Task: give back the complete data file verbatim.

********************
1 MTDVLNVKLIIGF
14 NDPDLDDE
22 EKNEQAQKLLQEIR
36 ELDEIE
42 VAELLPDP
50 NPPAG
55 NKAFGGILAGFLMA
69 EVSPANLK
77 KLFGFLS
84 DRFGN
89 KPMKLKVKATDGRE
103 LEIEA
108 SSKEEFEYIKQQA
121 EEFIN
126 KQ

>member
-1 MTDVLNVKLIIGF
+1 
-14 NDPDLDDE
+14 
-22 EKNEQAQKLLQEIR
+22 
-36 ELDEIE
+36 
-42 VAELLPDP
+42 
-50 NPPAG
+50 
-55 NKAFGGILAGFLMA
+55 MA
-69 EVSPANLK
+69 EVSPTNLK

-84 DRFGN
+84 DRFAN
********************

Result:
1 MTDVLNVKLIIGF
14 NDPDLDDE
22 EKNEQAQKLLQEIR
36 ELDEIE
42 VAELLPDP
50 NPPAG
55 NKAFGGILAGFLMA
69 EVSPANLK
77 KLFGFLS
84 DRFGN
89 KPMKLKVKATDGRE
103 LEIEA
108 SSKEEFEYIKQQA
121 EEFIN
126 KQ

>member
-1 MTDVLNVKLIIGF
+1 
-14 NDPDLDDE
+14 
-22 EKNEQAQKLLQEIR
+22 
-36 ELDEIE
+36 
-42 VAELLPDP
+42 
-50 NPPAG
+50 
-55 NKAFGGILAGFLMA
+55 MA
-69 EVSPANLK
+69 EVSPTNLK

-84 DRFGN
+84 DRFAN